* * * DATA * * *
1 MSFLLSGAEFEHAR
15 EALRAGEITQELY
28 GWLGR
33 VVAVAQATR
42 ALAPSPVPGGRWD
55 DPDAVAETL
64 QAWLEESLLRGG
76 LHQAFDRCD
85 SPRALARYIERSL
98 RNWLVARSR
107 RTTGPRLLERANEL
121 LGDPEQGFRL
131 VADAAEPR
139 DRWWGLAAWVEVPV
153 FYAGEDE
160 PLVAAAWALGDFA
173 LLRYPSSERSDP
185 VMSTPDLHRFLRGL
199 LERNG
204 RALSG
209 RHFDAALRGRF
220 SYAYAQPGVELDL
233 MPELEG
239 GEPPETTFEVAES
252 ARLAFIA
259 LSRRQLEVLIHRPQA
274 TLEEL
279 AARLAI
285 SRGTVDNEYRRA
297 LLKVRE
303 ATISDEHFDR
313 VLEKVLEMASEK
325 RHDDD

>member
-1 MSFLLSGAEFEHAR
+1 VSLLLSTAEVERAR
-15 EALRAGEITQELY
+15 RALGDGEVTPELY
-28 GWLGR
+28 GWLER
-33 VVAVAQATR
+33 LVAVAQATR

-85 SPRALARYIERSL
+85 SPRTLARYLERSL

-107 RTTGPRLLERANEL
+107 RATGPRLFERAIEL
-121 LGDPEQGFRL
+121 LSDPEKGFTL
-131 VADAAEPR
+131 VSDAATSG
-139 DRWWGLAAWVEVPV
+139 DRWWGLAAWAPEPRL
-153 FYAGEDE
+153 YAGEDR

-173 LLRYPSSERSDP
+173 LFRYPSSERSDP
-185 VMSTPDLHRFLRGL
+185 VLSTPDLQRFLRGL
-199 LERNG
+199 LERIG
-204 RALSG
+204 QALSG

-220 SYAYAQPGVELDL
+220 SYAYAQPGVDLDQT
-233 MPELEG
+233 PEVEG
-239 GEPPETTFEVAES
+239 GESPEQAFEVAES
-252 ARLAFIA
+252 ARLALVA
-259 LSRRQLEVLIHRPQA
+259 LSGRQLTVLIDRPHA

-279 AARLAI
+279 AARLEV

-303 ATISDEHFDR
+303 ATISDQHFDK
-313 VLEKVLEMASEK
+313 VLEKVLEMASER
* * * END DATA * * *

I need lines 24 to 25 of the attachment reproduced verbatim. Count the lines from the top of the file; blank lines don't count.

239 GEPPETTFEVAES
252 ARLAFIA